of 25 /25
Introduction to structural biology techniques James C. Gumbart Georgia Institute of Technology NIH Hands On Workshop | Atlanta | November 7th, 2014

others
• Category

## Documents

• view

2

0

Embed Size (px)

### Transcript of Introduction to structural biology techniques

Introduction to structural biology techniques

James C. Gumbart Georgia Institute of Technology

NIH Hands On Workshop | Atlanta | November 7th, 2014

Structural biology continuum

1 cm 1 mm 1 μm 1 nm 1 ÅLight microscopy

Electron microscopy

X-ray, NMR

Modeling and molecular dynamics

resolution of the resulting image is limited by the wavelength of light used

d =λ

2(n sin θ) Abbe diffraction limit

Visible lightLow sample damage

Easily focused Visible by eye

Long wavelengths

X-raysSmall wavelength

(Angstroms) Good penetration

Hard to focus Damage sample

ElectronsSmall wavelength

(pm!) Can be focused

Poor penetration Damage sample

NeutronsLow sample damage

Small wavelength (pm)How to produce?

How to focus?

� =h

pde Broglie wavelength: 10 keV electron → 0.01 nm wavelength

de Broglie, defends thesis in 1924, wins Nobel Prize in 1929

X-ray crystallography

best resolution produced by X-rays, which have wavelengths on the scale of Ångstroms

(inverse) Fourier transform

Phase information not depicted here to keep things

simple -- but we do store it!! (as complex numbers)

Waves can be represented in frequency (“reciprocal”) space

properties defining a sine wave: amplitude, wavelength (or frequency), phase shift, and direction

Fourier transforms

f̂(!) =

Z 1

�1f(x)e�2⇡i!x

dx

ω

diffracted X-rays (or electrons) produce a Fourier transform of the original object

High “frequency” components contribute the details, and appear furthest from the origin

intensity of diffracted photons (but not phases!)

!diffraction patterns

!diffraction patterns

resolution determined by presence of data far from origin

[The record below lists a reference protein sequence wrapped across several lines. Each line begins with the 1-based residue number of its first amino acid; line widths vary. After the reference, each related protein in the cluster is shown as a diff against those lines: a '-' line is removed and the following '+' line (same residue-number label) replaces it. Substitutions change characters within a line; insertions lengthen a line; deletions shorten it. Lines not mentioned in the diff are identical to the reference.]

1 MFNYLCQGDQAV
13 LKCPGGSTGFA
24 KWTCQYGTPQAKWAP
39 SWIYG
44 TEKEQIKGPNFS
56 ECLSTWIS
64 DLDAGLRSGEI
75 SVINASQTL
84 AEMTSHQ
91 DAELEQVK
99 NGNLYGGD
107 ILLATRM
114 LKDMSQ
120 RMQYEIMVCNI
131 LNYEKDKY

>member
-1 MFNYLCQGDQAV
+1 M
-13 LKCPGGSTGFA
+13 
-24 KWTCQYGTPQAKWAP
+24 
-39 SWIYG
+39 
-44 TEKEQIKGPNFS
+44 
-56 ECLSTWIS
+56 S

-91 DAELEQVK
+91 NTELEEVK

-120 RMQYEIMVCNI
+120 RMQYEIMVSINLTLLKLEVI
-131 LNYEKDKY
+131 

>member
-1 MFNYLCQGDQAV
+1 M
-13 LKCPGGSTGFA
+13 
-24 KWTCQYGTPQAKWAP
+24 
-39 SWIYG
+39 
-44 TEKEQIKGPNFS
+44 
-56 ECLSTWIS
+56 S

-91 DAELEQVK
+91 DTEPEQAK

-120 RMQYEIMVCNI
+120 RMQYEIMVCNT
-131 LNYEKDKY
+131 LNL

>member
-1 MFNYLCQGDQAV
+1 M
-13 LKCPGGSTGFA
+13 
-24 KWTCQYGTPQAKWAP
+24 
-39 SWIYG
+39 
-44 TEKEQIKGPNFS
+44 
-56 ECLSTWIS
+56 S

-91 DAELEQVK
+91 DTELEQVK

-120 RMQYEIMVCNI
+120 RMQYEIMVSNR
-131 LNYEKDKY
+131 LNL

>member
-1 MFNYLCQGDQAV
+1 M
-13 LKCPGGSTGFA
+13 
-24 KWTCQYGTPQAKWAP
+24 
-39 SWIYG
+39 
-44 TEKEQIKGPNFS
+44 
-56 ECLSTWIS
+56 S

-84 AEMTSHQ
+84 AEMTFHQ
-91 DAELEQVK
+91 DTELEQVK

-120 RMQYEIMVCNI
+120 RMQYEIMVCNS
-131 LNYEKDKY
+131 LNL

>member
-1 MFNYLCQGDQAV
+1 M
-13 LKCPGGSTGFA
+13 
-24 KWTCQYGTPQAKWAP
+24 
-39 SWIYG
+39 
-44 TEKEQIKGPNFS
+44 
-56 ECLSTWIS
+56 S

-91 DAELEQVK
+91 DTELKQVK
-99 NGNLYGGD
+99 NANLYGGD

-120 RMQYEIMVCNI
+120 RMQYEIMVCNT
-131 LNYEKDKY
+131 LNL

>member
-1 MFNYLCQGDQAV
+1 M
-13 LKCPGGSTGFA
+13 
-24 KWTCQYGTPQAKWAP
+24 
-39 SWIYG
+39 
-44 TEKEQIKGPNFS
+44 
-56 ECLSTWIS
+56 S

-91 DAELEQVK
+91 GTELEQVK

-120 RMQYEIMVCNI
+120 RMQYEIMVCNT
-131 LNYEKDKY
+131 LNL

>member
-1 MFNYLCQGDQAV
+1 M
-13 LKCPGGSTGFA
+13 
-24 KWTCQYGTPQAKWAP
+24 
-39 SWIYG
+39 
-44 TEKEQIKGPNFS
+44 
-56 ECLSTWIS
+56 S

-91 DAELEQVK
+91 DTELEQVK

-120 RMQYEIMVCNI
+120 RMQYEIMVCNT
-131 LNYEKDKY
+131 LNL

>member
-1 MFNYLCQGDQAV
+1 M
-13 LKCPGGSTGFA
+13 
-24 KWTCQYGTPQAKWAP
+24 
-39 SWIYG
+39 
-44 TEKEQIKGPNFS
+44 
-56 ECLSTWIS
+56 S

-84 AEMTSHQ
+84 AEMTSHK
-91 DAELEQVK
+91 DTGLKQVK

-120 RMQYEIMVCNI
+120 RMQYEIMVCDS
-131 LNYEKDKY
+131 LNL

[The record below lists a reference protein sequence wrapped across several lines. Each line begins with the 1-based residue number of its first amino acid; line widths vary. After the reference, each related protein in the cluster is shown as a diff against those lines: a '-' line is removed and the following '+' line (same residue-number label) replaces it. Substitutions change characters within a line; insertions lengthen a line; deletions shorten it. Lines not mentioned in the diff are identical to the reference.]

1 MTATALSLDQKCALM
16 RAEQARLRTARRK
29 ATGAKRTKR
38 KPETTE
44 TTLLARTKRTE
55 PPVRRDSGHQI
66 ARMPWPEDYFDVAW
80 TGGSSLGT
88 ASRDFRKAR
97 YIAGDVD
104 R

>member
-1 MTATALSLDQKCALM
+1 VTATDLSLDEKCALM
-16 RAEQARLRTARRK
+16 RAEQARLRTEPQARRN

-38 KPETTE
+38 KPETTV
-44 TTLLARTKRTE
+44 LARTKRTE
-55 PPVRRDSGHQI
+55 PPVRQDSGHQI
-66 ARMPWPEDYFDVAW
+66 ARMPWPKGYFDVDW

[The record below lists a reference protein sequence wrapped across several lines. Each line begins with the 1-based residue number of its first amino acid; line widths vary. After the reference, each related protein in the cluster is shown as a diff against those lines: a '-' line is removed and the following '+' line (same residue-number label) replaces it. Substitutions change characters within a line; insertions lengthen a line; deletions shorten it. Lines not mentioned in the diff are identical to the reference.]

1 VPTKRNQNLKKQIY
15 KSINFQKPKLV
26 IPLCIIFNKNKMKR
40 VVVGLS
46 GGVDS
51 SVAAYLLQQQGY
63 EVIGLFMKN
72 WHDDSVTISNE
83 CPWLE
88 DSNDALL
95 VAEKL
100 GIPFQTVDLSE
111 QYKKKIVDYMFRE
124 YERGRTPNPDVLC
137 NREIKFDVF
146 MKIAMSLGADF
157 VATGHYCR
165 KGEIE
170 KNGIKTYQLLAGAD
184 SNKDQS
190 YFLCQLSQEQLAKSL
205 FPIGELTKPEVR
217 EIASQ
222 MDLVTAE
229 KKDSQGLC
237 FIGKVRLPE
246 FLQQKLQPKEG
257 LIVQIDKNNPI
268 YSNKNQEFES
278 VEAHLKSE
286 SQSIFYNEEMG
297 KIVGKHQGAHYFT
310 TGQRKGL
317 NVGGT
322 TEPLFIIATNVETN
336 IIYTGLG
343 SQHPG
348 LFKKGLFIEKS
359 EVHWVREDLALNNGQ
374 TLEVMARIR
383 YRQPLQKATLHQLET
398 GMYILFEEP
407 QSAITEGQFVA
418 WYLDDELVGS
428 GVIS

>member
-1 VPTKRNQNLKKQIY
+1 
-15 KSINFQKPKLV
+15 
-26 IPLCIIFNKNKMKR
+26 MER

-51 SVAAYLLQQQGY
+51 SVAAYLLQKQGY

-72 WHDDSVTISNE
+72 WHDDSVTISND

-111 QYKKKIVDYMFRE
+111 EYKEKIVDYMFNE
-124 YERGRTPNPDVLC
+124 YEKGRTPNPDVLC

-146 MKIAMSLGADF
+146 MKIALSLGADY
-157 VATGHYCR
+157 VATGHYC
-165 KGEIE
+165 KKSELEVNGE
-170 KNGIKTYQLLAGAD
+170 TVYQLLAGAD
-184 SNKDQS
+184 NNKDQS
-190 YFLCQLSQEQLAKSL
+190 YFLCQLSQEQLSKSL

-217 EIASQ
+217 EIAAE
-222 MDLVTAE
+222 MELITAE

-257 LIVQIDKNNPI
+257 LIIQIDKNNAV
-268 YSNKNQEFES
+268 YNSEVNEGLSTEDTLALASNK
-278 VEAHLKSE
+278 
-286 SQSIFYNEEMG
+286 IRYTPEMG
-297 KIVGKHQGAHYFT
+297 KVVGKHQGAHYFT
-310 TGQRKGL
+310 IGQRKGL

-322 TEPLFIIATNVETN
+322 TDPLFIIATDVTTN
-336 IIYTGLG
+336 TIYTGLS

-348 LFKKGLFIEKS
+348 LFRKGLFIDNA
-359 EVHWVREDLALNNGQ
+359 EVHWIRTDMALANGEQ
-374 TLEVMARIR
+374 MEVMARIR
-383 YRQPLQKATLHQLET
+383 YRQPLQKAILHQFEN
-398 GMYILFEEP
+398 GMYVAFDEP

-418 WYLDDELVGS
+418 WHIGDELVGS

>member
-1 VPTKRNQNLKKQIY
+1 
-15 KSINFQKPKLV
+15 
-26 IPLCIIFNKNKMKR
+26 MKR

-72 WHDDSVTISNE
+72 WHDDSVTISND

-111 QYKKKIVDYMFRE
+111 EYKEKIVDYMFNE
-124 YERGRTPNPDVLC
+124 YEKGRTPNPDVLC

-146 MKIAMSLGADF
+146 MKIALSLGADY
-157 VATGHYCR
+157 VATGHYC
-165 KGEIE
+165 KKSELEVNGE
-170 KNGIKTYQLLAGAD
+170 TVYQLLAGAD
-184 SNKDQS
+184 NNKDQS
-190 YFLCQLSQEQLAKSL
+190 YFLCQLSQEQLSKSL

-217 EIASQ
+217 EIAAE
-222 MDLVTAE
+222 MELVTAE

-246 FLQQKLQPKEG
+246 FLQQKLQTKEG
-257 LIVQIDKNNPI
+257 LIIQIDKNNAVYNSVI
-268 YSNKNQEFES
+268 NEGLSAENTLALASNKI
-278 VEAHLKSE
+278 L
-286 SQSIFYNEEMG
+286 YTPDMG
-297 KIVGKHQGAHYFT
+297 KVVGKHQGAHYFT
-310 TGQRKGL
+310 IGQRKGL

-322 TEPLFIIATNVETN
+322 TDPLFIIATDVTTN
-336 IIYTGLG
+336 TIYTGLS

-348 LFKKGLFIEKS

Before inverting reciprocal space back into an image, the diffraction pattern (i.e. Fourier transform) is focused at the back focal plane:

Sample

Lens

Back focal plane

Image

Sample

Back focal plane

Magnified image

Lens

Sample

Electron beam

Sample

Lens

Unscattered beam

(Low spatial frequency data) (High spatial frequency data)

Projection image of sample

i.e., diffraction = Fourier transform

reconstituting the image

normally, use a lens to refocus rays onto the sensor, but...

there are no X-ray lenses!!!

so we only have the diffraction pattern, which encodes intensities, but not phases this is the so-called “phase problem”

1 cm 1 mm 1 μm 1 nm 1 Å

“Electron microscopy”

Electron cryo-tomography

Single particle analysis

2-D Electron crystallography

Structural biology continuum

Rough guide to “cryo-EM”:

Three flavors:

2D electron crystallography

Single particle analysis

Electron cryo-tomography

Reconstruct

2-D electron crystallography

useful because phases aren’t irretrievably lost works better with smaller crystals than X-rays, but must be thin

Henderson et al., 1990

First ever electron crystallography structure, to 3.5 Å.

Aquaporin 0 (1.9Å)

Gonen et al., Nature (2005) 438:633

Example structures

Suzuki et al. (2013) Nat. Comm. 4:1766.

Bacteriorhodopsin

IP39 (~10Å)

Lenses “focus” divergent (diffracted) rays, allow production of image (including magnification)

electron lenses

http://www.first-tonomura-pj.net/e/commentary/mechanism/index.html

F  =  -­‐e  (  v  x  B  )For electrons, the “lens” is actually a magnetic field

spiraling effect required to focus beam, but introduces unavoidable artifacts

Ludtke et al., JMB 314:253 (2001)

100 000’s of (“identical”) 2-D particles

Single particle analysis (cryo-EM)

Align and average

sorting the data

2D images are aligned and sorted computationally into classes representing homogeneous particles and perspectives

h)p://people.csail.mit.edu/gdp/cryoem.html

Class averages

classes are then averaged and back-projected to produce 3D density map

h)p://people.csail.mit.edu/gdp/cryoem.html

iterative refinement

back projection is iterative - need the model for projection matching with class averages

cryo-EM map of the proteosome (iteration 1)

final map

maps can have resolutions ranging from near-atomic (<5 Å) to 2-3 nm

Split dataset in half, calculate two independent

reconstructions

Align two structures, flip into reciprocal

space (i.e., 3D FT), and calculate

correlation co-efficients between

bands of spatial frequency

map resolution

Fourier shell correlation:

Resolution = ~15Å

map resolutionFSC between two halves of the data set

One 3D image

Reconstruct

~100 2D images

200nm

3D tomogram

Electron cryo-tomography

Principle of tomography

Flash freeze

Reconstruct

Collect 2D image

Baumeister et al., Trends in Cell Biology 9:81

Align and average

Subtomogram averaging100’s of (“identical”) 3-D particles

Peptidoglycan

Chemoreceptor

OM

Magnetosome chain

Filament

PHB

Ribosome

IM

Identifying cellular features